As a teacher, I would agree that movies are not excusable even on the last day of school. My principal is very determined that our students receive our best to the very end. Yes, students are restless and unfocused, knowing that spring break or summer vacation begins the next day. Yet, when we show movies and do not relate them to learning, we are doing our students an injustice. They are here to learn (whether they know it or not) and teachers are there to teach, not babysit. I believe movies can be used effectively to teach, but should only be done so on a rare basis. For example, when studying folk tales in second grade, the teacher could show a short folk tale and compare the video to the story. A master teacher is always providing a learning experience where the students and the teacher work hard to excel. I find it that many teachers fail to carry out number seven: celebrate new learning. Students work hard on a project or presentation and they are recognized. But what about the child who finally learned to follow a specific rule or ended his sentences with a period? We must remember to celebrate even the smallest achievements, for it means the world to some of our students.

sryan's picture

I agree with several posts that assert "not working harder than your students" could mean that both teacher and student are putting forth extensive effort. The teacher is putting forth the effort to create an engaging lesson, and hence, the students are also actively engaged in their learning. I think it's more along of the lines of the "shoulder to shoulder" effort you mentioned in your post. It is a vague statement, though, that needs clarification to be helpful.

A question in regards to showing movies - is there any justification for using them? For example, at a former school, we completed all literacy assessments in one day, twice a year. Previously, teachers had been spending two weeks, twice a year, trying to piece together the time needed to administer reading assessments. Further, the time was often fragmented, interrupted, and the testing environment was not conducive to accurate testing. The school decided that for one day, twice a year, students would have an altered scheduled supported by specials staff, parent volunteers, and a few substitutes. Classes were combined so the kids "traveled" to activities in groups of 40-60. They had an instruction block monitored by specialist, parents, and substitutes. It was similar to a study hall. During this time, students from a grade level were pulled by all the teachers in the school (grades 1-5) to be tested. With all the teachers working together, the assessments for a grade level were completed in 1 to 1.5 hours. Then that grade level moved on to a field day block and a movie block, which allowed the teachers to test the other grade levels. It took a ton of planning and cooperation, but it worked well. No, the students did not gain "real learning" that day and did watch a full length movie, but important (and required) data was gained in an efficient manner. Does the ends justify the means?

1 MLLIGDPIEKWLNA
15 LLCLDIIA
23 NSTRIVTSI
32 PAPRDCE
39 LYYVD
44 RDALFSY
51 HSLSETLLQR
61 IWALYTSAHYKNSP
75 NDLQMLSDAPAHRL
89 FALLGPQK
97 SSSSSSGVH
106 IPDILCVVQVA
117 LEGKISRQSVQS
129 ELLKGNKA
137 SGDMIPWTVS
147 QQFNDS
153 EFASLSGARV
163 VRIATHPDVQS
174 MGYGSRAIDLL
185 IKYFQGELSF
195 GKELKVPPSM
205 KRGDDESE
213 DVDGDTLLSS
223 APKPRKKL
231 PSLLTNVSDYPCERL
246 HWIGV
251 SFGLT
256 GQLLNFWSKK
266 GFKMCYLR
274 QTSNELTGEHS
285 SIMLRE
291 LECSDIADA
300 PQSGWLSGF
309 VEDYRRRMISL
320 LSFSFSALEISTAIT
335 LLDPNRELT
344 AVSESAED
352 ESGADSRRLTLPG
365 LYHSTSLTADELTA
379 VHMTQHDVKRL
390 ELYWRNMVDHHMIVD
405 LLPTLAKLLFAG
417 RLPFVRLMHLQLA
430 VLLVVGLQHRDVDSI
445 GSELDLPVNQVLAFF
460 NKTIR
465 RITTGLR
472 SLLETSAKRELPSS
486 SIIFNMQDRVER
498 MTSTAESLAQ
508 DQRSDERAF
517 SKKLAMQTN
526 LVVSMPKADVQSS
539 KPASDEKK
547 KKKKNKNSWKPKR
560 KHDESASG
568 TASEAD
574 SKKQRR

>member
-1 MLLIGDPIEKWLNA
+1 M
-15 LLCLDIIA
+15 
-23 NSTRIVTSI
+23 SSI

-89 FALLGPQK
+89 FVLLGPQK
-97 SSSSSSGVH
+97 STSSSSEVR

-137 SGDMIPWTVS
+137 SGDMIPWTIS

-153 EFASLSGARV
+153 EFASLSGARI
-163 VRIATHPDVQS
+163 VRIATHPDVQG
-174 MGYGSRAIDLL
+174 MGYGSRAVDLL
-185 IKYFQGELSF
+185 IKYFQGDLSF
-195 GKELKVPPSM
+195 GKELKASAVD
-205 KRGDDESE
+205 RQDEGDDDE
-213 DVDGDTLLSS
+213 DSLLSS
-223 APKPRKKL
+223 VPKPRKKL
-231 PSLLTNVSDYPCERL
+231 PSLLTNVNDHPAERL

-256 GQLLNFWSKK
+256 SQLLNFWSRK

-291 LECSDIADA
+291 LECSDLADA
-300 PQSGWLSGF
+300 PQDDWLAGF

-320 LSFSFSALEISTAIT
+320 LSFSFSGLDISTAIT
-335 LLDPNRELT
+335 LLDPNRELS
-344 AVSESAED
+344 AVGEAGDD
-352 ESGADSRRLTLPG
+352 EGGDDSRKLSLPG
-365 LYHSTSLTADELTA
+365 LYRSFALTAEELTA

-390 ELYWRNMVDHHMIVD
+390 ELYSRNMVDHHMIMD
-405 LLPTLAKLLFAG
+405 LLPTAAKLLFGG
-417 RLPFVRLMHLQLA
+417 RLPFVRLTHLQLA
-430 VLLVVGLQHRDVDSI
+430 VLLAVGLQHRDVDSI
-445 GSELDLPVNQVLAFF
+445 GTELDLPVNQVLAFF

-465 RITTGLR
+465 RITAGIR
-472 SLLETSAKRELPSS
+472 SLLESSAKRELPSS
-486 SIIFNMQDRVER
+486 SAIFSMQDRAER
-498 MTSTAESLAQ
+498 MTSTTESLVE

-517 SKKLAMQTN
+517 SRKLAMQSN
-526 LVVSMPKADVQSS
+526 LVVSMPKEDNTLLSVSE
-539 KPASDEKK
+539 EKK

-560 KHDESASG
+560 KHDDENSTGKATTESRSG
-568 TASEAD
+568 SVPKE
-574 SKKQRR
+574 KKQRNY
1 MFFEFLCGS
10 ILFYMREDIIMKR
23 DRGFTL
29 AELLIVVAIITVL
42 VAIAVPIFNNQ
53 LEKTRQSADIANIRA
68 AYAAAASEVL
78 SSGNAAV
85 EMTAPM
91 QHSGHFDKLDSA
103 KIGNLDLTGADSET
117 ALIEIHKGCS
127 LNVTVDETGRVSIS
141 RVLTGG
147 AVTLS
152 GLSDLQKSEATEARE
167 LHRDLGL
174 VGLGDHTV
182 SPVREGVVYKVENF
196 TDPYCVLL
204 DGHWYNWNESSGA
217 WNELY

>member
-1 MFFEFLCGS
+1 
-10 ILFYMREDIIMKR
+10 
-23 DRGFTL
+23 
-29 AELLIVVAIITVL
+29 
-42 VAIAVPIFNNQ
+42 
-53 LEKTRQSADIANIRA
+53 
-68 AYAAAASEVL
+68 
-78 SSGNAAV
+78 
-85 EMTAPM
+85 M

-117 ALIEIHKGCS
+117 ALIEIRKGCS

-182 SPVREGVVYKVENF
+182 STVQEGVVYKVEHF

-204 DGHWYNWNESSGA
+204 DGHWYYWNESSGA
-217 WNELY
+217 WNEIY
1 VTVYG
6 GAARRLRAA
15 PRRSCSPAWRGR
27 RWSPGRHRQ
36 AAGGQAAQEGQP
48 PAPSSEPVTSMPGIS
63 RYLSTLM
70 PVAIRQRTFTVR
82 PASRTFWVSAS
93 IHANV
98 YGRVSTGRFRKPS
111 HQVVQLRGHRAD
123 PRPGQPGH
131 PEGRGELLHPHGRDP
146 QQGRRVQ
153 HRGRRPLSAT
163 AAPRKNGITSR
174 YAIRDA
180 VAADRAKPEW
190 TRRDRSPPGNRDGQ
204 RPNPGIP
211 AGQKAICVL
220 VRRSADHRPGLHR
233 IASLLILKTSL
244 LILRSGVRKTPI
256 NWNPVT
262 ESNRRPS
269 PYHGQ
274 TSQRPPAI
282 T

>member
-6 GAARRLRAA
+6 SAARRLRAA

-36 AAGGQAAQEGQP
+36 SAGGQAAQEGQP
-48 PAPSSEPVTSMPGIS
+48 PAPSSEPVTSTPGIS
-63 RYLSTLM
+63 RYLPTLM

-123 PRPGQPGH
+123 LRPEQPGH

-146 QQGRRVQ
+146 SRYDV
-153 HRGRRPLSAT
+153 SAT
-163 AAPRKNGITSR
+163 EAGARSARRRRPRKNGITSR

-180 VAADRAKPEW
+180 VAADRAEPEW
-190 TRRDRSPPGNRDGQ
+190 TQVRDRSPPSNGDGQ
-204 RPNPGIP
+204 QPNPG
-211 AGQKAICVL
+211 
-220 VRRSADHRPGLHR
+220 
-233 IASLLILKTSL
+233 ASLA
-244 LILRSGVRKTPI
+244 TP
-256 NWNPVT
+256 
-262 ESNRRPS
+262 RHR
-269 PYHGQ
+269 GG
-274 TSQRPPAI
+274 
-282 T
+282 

elementaryteacher's picture

I agree that teachers should be working harder than their students. If we want them to work hard we need to be a model of how hard they should be working.
I feel that movies are often used as a time filler for those "rough" days. I see movies being used all the time in school. I try to stay away frm the movies because there are many other activities that can be done in which learning takes place. These activities can also be fun for the students.

Daniel R. Venables's picture
Daniel R. Venables
Educator & Consultant

The title of this post is interesting and really drew me in. However, I must admit being a bit disappointed to read what I have to say is a naive and hyperbolic essay on what could have been a really good and meaningful commentary on an important idea: What makes for a master teacher?

I agree with the author that Robyn Jackson misses the mark and I rather like the 7 alternate characteristics posed in the essay.

The challenge, of course, is how to actually do these things. Saying that teachers SHOULD do them is of limited value - a bit like DuFour saying schools SHOULD have collaborative cultures. Great. I agree. Now say how (which, in the case of DuFour, he never quite does).

I've spent my recent professional reading time on Schmoker's new book "Focus" and I Skyped with him last week. He's really got me thinking about 'authentic literacy' and 'purposeful writing' in all subject areas (I say this as a 24-year veteran math teacher).

Ted Sizer (to whom Schmoker dedicated "Focus") said it best when he said (back in 1984) that master teachers push kids to "use their minds well". That can happen lots of ways, but clearly it does not happen often enough in most classrooms. To me, it's not a matter of showing a movie or not, it's about making kids "use their minds well", whether the context of doing so is a movie, a piece or text, a true-life problem to solve or something else.